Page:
Entitlement to the state pension is contingent on having sufficient “qualifying years”. These are tax years for which you have a paid a minimum level of NIC or received NIC credits.
Individuals who reach the state pension age on or after 6th April 2016 need 35 qualifying years in order to receive the full single-tier state pension – set at £164.35 per week for 2018/19. Those with less than 35 qualifying years, but at least ten qualifying years, will receive a reduced state pension, reflecting the number of qualifying years. Anyone who has less than ten qualifying years is not eligible for the new state pension.
State Pension: Qualifying years
There are various ways to build up qualifying years. The main way is via the payment National Insurance contributions. There are three classes of contributions that build pension entitlement:
- Class 1 for employees
- Class 2 for the self-employed
- Class 3 for individuals who wish to make voluntary contributions
Employees earning a salary at least equal to the lower earnings limit (£116 per week for 2018/19), and the primary threshold (£162 per week for 2018/19), will build up a qualifying year without making any actual contributions. Anyone earning more than £162 per week will of course pay contributions and qualify.
The self-employed must pay Class 2 contributions to build up their state pension entitlement, payable at £2.95 per week for 2018/19 where earnings exceed the small profits threshold £6,205 for 2018/19.
Class 4 contributions do not generate any pension or benefit entitlement. As plans to reform NIC classes 2 and 4 have been put on hold, this will continue to be the case for now. Class 2 contributions can be paid voluntarily by self-employed earners with earnings below the small profits threshold. This is significantly cheaper than paying Class 3.
A full year’s contributions must be paid for a year to be a qualifying year. If contributions are only paid for part a year, the year does not count. However, all is not lost – Class 3 contributions can be paid voluntarily for the missing weeks to turn a non-qualifying year into a qualifying year or to increase the number of qualifying years. They cost £14.65 per week for 2018/19.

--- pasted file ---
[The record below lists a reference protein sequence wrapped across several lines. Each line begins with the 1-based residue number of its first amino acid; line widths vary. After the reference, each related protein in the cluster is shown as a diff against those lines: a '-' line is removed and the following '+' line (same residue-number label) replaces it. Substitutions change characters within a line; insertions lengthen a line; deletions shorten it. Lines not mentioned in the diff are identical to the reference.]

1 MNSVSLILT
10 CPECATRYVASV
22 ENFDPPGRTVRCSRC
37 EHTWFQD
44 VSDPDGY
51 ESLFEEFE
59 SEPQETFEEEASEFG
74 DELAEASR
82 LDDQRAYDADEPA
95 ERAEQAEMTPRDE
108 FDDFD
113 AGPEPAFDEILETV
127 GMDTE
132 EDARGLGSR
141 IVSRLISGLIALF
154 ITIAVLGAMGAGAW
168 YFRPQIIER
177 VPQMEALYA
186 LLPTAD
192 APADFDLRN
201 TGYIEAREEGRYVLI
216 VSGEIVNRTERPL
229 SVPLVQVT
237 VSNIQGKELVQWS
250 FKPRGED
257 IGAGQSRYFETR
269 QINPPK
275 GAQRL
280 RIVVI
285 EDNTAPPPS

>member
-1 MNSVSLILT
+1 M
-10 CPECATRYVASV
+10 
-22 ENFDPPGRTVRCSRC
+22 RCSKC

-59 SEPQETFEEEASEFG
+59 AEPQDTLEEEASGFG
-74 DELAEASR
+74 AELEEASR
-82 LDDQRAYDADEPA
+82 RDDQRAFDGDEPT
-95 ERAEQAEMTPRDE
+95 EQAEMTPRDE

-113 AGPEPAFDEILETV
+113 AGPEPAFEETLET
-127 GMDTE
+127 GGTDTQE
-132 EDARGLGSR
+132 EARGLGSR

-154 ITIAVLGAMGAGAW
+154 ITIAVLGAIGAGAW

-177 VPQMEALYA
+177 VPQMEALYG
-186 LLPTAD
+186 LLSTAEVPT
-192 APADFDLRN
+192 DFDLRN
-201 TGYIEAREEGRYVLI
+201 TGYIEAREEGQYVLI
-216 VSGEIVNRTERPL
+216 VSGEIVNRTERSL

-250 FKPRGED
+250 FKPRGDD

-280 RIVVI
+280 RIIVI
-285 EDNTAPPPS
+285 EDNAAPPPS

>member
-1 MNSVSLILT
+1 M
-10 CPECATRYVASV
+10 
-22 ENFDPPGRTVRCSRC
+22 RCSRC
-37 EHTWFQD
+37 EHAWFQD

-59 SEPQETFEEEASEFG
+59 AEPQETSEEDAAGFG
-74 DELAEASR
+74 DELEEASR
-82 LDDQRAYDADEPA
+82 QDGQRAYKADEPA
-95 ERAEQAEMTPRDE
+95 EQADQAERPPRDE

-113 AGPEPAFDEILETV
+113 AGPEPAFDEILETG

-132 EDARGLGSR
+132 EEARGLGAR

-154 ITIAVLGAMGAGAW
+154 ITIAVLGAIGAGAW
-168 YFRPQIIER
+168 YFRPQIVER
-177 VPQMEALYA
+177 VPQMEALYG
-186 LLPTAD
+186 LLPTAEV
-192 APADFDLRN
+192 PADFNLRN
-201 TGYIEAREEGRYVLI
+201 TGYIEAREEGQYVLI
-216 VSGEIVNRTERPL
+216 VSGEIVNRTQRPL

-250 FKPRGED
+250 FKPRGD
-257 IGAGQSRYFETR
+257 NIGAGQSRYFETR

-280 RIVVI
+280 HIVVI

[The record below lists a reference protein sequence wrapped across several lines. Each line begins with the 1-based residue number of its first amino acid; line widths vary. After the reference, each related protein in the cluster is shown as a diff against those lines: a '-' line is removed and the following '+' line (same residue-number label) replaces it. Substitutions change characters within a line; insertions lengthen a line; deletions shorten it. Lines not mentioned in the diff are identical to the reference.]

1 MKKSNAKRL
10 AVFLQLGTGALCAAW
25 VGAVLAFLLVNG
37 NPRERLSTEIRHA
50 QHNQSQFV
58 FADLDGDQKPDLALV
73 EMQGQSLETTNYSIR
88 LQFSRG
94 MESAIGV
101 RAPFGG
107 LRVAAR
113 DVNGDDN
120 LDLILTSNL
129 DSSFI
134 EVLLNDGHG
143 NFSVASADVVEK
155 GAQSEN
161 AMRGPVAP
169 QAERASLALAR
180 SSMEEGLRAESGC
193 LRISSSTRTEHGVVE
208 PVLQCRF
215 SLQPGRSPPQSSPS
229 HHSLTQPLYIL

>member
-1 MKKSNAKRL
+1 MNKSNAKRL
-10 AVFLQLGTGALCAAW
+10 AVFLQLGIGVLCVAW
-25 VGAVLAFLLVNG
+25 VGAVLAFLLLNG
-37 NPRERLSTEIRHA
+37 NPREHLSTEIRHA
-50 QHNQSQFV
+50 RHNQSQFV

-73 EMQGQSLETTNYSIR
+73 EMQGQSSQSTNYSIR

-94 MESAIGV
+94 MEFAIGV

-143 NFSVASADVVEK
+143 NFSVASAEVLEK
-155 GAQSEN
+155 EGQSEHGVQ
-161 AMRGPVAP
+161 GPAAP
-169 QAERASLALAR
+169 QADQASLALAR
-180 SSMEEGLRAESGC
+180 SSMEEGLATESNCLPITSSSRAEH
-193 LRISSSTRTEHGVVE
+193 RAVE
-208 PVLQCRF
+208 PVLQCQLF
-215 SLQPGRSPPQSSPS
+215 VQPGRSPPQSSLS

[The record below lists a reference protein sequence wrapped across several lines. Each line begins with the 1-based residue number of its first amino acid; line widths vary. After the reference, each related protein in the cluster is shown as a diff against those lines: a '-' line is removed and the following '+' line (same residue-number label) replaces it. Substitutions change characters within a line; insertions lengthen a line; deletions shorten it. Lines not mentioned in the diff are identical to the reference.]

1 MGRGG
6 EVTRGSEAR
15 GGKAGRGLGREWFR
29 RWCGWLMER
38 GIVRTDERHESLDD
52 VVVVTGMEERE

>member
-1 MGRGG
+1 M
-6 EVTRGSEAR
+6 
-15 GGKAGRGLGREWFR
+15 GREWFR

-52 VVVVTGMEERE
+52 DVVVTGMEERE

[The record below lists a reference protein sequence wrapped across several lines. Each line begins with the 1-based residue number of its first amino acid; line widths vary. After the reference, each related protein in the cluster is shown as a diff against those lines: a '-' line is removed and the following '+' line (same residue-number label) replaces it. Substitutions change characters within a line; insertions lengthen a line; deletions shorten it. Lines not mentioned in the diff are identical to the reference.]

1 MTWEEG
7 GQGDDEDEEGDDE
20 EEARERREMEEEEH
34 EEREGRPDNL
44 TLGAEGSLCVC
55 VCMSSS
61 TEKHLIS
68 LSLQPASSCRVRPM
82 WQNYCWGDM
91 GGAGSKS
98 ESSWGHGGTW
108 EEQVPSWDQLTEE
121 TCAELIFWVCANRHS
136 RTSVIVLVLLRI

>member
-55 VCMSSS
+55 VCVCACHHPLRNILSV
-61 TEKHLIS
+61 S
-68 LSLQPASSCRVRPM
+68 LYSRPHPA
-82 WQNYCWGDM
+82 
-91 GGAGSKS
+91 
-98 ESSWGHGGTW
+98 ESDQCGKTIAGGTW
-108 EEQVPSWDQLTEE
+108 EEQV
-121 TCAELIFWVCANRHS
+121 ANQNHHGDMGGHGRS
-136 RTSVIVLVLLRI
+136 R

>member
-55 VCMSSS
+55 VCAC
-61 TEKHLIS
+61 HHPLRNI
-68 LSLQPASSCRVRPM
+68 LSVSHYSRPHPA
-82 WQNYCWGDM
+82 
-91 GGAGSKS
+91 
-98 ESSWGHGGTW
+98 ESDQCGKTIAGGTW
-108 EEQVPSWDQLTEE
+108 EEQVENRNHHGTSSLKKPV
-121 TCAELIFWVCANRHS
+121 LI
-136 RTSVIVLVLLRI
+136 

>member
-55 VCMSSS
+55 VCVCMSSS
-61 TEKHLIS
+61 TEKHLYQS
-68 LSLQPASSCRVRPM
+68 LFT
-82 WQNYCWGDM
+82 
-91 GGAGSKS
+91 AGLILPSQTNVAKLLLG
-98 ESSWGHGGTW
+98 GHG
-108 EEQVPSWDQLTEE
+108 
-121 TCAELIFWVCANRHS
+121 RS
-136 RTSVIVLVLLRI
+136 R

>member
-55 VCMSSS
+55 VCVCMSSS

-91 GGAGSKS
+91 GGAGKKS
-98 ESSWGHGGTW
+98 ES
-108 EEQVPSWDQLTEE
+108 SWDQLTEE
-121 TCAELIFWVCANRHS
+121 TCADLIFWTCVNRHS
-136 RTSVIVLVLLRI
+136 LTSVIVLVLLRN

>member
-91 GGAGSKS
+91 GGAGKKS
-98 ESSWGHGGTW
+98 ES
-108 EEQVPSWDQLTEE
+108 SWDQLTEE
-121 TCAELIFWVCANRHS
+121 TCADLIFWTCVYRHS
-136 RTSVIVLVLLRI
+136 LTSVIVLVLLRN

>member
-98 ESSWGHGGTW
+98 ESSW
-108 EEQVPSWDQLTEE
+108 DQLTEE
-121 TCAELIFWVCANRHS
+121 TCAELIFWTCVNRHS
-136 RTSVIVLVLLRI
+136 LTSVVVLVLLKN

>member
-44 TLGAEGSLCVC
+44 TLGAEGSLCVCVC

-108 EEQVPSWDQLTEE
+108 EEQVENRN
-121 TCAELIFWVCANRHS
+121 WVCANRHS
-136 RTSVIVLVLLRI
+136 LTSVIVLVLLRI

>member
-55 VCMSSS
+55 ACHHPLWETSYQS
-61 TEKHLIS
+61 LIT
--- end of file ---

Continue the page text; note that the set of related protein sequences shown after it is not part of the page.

National Insurance credits
A person may be awarded National Insurance credits, which will allow them to build up their state pension entitlement if they are not working. There are various credits payable depending on the individual circumstances, for example someone on maternity leave.
State Pension: System changeover
The change in the state pension regime for those reaching the state pension age on or after 6th April 2016 means that it is necessary to translate entitlement under the old system to entitlement under the current system. A person’s contributions record made before 6th April 2016 is used to work out a ‘starting amount’, which forms part of the person’s new state pension.
The starting amount is the higher of:
- The amount that the person would have received under the old state pension rules (including both the basic state pension and the additional state pension); and
- The amount that they would have received had the new state pension been in place at the start of their working life.
State Pension: Your starting point
If the starting amount is more than the single-tier state pension, the person will receive the full single-tier state pension plus an extra payment (the ‘protected payment’) equal to the amount by which the starting amount exceeds the full single-tier state pension. However, any additional qualifying years added from 2016/17 onwards will not add anything to the state pension.
If the starting amount is less than the full single-tier state pension, a person will need to add more qualifying years after 6th April 2016 before they reach state pension age to qualify for the full single-tier state pension. This can be done simply through the payment of Class 1 or Class 2 contributions where the person is still working, via National Insurance credits where eligible, or via the payment of voluntary contributions.
Check your state pension forecast HMRC errors
Checking your state pension forecast can be done easily online on the gov.uk website, so go to: https://www.gov.uk/check-state-pension this tool will tell you what you will get now on current rates and also what you will get at your state pension date on the assumption that x more years are paid by that date. A state pension forecast can also be requested by post by completing form BR19.
State Pension: HMRC errors
HMRC regularly make mistakes and if the forecast is not what you were expecting, query it. I recently checked my entitlement and found that HMRC had incorrectly not included 6 years. Their explanation was that they had changed systems in the early noughties and 6 years had apparently been deleted in the changeover.
So if it happened to me, it could well have happened to you, so double check!
If you would like more detailed information on some aspect of UK Tax, send me an e-mail and I’ll be pleased to advise further.